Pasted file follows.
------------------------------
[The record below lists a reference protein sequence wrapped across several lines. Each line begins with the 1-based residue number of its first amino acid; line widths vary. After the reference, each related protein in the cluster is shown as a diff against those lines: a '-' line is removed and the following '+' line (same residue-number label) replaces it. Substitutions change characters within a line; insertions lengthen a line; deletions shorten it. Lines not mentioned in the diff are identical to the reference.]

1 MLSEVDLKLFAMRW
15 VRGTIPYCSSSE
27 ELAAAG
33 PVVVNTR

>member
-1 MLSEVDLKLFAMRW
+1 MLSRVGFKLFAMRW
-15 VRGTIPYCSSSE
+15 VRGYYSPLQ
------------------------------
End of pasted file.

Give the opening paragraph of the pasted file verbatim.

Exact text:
[The record below lists a reference protein sequence wrapped across several lines. Each line begins with the 1-based residue number of its first amino acid; line widths vary. After the reference, each related protein in the cluster is shown as a diff against those lines: a '-' line is removed and the following '+' line (same residue-number label) replaces it. Substitutions change characters within a line; insertions lengthen a line; deletions shorten it. Lines not mentioned in the diff are identical to the reference.]